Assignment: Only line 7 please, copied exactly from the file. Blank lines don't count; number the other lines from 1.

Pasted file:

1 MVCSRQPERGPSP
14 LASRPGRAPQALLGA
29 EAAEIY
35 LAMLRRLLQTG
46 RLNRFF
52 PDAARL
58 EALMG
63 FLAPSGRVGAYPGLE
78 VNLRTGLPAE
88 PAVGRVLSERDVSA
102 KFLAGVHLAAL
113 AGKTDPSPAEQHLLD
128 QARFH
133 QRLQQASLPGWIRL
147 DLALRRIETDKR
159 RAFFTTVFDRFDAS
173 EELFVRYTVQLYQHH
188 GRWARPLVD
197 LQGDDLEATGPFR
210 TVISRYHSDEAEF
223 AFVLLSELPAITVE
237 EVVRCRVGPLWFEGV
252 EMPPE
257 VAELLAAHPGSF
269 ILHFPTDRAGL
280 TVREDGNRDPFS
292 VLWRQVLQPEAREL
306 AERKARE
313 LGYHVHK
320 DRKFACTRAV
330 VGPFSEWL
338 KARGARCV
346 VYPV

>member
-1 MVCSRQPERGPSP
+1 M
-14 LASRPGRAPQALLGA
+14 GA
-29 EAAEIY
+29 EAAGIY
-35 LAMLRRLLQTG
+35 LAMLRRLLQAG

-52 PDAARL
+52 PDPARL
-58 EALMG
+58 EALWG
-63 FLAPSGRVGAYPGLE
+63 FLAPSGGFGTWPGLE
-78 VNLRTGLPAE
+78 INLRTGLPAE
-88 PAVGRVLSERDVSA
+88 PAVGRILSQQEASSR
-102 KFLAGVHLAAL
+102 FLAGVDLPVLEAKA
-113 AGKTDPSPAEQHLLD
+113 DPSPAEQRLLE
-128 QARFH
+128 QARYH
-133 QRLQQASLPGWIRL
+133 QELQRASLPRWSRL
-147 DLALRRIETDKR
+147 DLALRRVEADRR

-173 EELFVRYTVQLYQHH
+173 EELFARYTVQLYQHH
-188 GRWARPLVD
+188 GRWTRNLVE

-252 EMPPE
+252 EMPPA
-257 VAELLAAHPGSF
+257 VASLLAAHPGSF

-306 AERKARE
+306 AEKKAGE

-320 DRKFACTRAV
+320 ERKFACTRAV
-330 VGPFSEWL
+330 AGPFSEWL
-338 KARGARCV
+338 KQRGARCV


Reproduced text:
58 EALMG